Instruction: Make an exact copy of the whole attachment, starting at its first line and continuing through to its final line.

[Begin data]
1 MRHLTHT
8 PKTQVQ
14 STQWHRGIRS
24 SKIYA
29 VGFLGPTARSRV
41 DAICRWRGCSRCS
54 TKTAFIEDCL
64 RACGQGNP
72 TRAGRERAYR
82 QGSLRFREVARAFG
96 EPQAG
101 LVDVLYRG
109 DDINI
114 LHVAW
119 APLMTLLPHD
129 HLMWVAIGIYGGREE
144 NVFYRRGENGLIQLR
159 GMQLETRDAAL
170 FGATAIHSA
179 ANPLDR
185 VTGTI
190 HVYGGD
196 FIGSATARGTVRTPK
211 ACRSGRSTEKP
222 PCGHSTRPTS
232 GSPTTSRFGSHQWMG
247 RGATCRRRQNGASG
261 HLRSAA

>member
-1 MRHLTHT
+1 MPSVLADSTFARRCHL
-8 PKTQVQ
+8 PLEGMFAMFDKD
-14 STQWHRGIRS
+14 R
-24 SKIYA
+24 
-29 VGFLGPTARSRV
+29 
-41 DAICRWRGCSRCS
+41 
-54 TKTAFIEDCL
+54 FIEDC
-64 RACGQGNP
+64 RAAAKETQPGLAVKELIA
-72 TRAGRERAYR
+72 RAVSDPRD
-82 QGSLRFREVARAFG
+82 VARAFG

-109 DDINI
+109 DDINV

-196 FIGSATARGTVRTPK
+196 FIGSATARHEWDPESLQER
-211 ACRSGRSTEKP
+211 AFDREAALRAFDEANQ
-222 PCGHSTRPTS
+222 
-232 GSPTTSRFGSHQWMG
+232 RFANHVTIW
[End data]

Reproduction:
1 MRHLTHT
8 PKTQVQ
14 STQWHRGIRS
24 SKIYA
29 VGFLGPTARSRV
41 DAICRWRGCSRCS
54 TKTAFIEDCL
64 RACGQGNP
72 TRAGRERAYR
82 QGSLRFREVARAFG
96 EPQAG
101 LVDVLYRG
109 DDINI
114 LHVAW
119 APLMTLLPHD
129 HLMWVAIGIYGGREE
144 NVFYRRGENGLIQLR
159 GMQLETRDAAL
170 FGATAIHSA
179 ANPLDR
185 VTGTI
190 HVYGGD
196 FIGSATARGTVRTPK
211 ACRSGRSTEKP
222 PCGHSTRPTS
232 GSPTTSRFGSHQWMG
247 RGATCRRRQNGASG
261 HLRSAA

>member
-1 MRHLTHT
+1 MPSVLADSTFARRCHL
-8 PKTQVQ
+8 PLEGMFAMFDKD
-14 STQWHRGIRS
+14 R
-24 SKIYA
+24 
-29 VGFLGPTARSRV
+29 
-41 DAICRWRGCSRCS
+41 
-54 TKTAFIEDCL
+54 FIEDC
-64 RACGQGNP
+64 RAAAKETQPGLAVKELIA
-72 TRAGRERAYR
+72 RAVSDPRD
-82 QGSLRFREVARAFG
+82 VARAFG

-109 DDINI
+109 DDINV

-196 FIGSATARGTVRTPK
+196 FIGSATARHEWDPESLQER
-211 ACRSGRSTEKP
+211 AFDREAALRAFDEANQ
-222 PCGHSTRPTS
+222 
-232 GSPTTSRFGSHQWMG
+232 RFANHVTIW